ANKARA (Reuters) - Turkey has so far detained 573 people for social media posts and protests criticizing its military offensive in Syria, the government said on Monday.
The crackdown, which has extended to the national medical association, has deepened concerns about free speech under President Tayyip Erdogan, who has criticized opponents of the military intervention as “traitors”.
Turkey last month launched an air and ground offensive, dubbed Operation Olive Branch, against the Kurdish YPG militia in Syria’s northwestern Afrin region. Authorities have repeatedly warned they would prosecute those opposing, criticizing or misrepresenting the incursion.
“Since the start of Operation Olive Branch, 449 people have been detained for spreading terrorist propaganda on social media and 124 people detained for taking part in protest action,” the Interior Ministry said in a statement.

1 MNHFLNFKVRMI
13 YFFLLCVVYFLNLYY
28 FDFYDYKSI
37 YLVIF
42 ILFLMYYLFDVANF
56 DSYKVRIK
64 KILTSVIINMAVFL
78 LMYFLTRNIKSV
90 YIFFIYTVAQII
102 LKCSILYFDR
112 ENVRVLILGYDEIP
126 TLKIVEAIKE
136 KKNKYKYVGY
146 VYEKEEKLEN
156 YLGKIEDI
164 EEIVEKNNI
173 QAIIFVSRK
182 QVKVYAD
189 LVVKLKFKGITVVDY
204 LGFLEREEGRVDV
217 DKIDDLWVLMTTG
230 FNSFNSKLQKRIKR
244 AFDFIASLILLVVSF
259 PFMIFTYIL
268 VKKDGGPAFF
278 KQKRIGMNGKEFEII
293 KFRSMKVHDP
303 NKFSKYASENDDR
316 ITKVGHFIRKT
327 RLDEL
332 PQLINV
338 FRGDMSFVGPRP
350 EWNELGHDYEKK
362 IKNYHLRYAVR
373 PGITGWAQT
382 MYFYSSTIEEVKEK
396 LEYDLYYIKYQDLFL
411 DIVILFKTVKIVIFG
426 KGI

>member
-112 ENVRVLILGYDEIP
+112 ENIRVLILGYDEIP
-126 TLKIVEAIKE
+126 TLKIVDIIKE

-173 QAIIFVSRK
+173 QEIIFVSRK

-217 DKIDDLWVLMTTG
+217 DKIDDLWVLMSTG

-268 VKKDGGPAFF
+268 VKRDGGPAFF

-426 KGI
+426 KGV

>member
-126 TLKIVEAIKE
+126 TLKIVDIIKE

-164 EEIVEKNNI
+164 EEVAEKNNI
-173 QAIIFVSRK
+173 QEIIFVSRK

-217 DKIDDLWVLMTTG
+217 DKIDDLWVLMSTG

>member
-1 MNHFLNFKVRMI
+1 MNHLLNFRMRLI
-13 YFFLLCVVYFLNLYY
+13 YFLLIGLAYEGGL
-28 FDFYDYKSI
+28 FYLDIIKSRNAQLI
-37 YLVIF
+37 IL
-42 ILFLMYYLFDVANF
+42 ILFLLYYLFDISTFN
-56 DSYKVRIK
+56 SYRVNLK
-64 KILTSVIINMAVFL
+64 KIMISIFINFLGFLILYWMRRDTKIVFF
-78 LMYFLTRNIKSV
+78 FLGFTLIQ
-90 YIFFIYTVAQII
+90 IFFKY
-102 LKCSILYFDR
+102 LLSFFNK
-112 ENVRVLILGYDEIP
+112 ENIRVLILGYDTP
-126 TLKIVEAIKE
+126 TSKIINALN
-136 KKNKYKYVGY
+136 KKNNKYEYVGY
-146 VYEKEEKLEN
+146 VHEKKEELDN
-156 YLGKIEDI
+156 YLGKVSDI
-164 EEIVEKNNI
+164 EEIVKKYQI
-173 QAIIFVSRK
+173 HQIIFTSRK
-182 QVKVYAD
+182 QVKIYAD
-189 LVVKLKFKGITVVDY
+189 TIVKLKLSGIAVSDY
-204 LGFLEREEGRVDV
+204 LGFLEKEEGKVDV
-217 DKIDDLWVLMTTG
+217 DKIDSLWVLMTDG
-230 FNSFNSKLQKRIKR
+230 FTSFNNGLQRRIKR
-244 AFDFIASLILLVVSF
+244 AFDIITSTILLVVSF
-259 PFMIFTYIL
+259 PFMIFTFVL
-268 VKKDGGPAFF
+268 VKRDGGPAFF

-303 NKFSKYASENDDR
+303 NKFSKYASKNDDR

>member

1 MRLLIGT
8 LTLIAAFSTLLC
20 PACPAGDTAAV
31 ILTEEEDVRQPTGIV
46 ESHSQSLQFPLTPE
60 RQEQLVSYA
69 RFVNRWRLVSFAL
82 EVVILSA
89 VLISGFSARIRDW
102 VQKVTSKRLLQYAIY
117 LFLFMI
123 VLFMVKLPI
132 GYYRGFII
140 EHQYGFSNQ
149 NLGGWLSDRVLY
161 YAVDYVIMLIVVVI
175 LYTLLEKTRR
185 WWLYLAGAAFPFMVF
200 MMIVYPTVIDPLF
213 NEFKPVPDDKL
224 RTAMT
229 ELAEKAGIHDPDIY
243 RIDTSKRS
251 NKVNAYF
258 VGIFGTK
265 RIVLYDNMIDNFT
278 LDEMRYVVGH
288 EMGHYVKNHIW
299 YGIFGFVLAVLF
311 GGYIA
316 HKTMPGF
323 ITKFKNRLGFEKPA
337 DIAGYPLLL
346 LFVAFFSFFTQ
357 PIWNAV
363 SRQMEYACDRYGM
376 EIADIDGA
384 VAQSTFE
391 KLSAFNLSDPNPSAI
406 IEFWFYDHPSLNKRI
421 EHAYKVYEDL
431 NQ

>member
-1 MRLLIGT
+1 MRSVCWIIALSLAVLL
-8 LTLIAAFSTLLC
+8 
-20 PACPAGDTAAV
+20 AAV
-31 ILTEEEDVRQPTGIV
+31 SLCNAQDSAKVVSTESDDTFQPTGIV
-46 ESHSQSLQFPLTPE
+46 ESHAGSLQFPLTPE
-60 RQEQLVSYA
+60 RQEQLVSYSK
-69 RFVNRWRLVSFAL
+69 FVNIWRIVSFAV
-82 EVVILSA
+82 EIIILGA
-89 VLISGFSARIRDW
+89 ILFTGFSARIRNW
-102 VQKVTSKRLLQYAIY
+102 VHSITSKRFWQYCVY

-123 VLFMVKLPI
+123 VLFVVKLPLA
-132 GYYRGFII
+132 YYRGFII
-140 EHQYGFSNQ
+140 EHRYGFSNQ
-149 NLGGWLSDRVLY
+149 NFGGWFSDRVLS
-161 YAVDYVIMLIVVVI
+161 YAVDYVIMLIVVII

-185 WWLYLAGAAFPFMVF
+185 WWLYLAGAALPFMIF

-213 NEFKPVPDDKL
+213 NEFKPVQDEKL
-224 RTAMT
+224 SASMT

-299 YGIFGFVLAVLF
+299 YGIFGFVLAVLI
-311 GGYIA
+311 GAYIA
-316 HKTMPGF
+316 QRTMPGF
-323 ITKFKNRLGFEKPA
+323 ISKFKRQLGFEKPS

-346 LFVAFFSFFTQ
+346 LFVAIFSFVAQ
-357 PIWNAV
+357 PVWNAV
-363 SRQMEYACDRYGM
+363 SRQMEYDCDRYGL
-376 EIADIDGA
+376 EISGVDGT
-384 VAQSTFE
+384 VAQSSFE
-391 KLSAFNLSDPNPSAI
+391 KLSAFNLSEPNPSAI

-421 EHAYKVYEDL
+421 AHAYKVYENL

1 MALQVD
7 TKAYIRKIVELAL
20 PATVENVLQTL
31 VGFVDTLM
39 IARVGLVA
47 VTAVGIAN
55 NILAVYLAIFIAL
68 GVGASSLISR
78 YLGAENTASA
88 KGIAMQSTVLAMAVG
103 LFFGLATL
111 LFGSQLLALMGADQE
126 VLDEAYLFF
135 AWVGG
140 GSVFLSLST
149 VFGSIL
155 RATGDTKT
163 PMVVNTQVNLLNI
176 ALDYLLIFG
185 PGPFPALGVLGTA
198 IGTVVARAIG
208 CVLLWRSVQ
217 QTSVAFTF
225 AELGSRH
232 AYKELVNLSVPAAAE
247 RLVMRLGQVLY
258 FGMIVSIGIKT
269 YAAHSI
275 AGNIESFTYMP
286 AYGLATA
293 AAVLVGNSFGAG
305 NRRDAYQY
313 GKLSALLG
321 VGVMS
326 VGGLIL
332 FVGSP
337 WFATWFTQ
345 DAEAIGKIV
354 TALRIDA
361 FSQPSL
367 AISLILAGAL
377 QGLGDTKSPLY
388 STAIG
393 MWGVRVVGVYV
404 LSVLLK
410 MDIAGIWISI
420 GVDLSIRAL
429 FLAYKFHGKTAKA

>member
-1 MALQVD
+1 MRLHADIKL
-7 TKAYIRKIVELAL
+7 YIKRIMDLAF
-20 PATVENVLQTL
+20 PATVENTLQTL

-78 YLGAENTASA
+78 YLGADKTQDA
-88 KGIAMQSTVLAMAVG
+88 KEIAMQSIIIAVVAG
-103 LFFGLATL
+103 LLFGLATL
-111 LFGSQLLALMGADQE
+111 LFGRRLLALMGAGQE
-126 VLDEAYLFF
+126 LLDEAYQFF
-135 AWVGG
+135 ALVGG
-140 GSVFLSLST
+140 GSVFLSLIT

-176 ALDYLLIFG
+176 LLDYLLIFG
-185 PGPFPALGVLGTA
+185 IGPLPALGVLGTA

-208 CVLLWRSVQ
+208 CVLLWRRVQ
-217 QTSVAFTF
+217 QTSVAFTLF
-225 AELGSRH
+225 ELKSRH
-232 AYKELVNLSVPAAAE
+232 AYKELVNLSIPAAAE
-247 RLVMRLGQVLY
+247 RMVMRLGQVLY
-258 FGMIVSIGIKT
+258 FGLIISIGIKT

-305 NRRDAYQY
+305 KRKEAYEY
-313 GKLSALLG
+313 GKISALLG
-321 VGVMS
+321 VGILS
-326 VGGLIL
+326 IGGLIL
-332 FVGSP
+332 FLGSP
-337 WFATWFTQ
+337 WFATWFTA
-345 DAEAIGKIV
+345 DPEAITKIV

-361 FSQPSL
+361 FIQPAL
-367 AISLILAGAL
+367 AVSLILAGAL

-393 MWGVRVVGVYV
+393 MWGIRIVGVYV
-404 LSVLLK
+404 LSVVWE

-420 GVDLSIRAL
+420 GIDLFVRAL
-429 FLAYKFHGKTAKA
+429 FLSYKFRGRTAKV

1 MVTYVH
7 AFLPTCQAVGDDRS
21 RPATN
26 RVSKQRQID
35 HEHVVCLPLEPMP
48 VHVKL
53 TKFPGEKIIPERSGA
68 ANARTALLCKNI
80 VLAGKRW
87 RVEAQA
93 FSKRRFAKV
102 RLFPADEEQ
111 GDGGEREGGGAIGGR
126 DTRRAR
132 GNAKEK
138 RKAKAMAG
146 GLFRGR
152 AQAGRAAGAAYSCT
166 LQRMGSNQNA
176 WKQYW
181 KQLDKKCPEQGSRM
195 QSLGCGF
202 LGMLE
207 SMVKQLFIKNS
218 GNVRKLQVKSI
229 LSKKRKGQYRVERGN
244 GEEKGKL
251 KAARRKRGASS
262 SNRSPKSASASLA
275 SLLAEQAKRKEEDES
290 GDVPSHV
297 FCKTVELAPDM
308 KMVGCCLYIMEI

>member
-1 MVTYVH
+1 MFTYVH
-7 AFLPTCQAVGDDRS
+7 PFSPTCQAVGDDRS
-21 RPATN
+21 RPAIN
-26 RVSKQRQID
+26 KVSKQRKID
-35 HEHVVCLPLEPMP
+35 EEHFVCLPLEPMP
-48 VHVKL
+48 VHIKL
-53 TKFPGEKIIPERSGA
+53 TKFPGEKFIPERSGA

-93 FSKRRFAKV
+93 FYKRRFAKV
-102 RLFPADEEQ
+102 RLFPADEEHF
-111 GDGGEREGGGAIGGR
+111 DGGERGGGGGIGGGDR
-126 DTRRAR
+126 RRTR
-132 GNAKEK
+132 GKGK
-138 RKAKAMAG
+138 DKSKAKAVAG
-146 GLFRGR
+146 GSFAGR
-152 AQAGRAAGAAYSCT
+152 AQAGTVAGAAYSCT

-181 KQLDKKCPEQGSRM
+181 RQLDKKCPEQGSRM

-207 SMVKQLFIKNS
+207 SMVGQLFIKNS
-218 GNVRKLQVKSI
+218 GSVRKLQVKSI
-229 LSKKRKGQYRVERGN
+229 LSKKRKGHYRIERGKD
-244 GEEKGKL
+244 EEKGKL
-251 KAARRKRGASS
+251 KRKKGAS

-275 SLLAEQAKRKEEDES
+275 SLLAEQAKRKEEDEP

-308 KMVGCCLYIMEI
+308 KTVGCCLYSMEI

The operation has been widely supported by Turkey’s mainly pro-government media and by most political parties, with the exception of the pro-Kurdish opposition.
Last week, a prosecutor ordered the detention of 11 senior members of the Turkish Medical Association, including its chairman, after the organization criticized the incursion, saying: “No to war, peace immediately”.
Erdogan criticized the body as traitors. Detention orders were issued for another 13 people for supporting the medics.
Three of the doctors were later released on probation, according to the Hurriyet newspaper.
“There are laws that prohibit the glorification of terrorism, support for terrorism through propaganda and media. The prosecutors are implementing the laws,” Erdogan’s spokesman, Ibrahim Kalin, told reporters in Istanbul at the weekend.
Ankara considers the U.S.-backed YPG, which controls Afrin, to be a terrorist group and an extension of the Kurdistan Workers Party (PKK) which has fought an insurgency in Turkey’s largely Kurdish southeast since 1984.
Turkey is in the midst of a widening crackdown that began after a failed coup attempt in July 2016. Some 50,000 people have been jailed and 150,000 sacked or suspended from their jobs.
Critics, including rights groups and some Western allies, say Erdogan is using the coup as a pretext to muzzle dissent. The latest arrests have also drawn criticism from the European Union.
Turkey says its measures are necessary due to the gravity of the security threats it faces.
Reporting by Tuvan Gumrukcu and Dominic Evans; Editing by David Dolan and Janet Lawrence